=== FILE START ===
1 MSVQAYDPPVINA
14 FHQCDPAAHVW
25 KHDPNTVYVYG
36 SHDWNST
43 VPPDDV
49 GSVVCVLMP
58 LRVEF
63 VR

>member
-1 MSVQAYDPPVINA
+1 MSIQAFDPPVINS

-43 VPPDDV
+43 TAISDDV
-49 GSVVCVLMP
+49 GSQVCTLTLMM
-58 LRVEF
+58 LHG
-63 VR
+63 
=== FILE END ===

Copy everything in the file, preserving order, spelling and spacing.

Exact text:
1 MSVQAYDPPVINA
14 FHQCDPAAHVW
25 KHDPNTVYVYG
36 SHDWNST
43 VPPDDV
49 GSVVCVLMP
58 LRVEF
63 VR

>member
-1 MSVQAYDPPVINA
+1 MSIQAFDPPVINS

-43 VPPDDV
+43 TAISDDV
-49 GSVVCVLMP
+49 GSQVCTLTLMM
-58 LRVEF
+58 LHG
-63 VR
+63 